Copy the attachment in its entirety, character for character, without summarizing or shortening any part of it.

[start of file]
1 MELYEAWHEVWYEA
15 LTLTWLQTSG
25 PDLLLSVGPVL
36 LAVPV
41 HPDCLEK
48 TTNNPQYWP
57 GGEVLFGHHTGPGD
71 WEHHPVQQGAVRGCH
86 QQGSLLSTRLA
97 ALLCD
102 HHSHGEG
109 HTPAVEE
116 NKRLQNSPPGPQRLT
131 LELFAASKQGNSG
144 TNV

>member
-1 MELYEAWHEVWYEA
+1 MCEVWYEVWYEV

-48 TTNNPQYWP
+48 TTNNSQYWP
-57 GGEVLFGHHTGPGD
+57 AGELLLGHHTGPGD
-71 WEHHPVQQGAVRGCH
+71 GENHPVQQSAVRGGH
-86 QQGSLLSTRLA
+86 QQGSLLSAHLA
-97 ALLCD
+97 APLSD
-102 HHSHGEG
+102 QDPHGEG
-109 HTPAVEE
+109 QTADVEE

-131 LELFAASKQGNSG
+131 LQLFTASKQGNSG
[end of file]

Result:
1 MELYEAWHEVWYEA
15 LTLTWLQTSG
25 PDLLLSVGPVL
36 LAVPV
41 HPDCLEK
48 TTNNPQYWP
57 GGEVLFGHHTGPGD
71 WEHHPVQQGAVRGCH
86 QQGSLLSTRLA
97 ALLCD
102 HHSHGEG
109 HTPAVEE
116 NKRLQNSPPGPQRLT
131 LELFAASKQGNSG
144 TNV

>member
-1 MELYEAWHEVWYEA
+1 MCEVWYEVWYEV

-48 TTNNPQYWP
+48 TTNNSQYWP
-57 GGEVLFGHHTGPGD
+57 AGELLLGHHTGPGD
-71 WEHHPVQQGAVRGCH
+71 GENHPVQQSAVRGGH
-86 QQGSLLSTRLA
+86 QQGSLLSAHLA
-97 ALLCD
+97 APLSD
-102 HHSHGEG
+102 QDPHGEG
-109 HTPAVEE
+109 QTADVEE

-131 LELFAASKQGNSG
+131 LQLFTASKQGNSG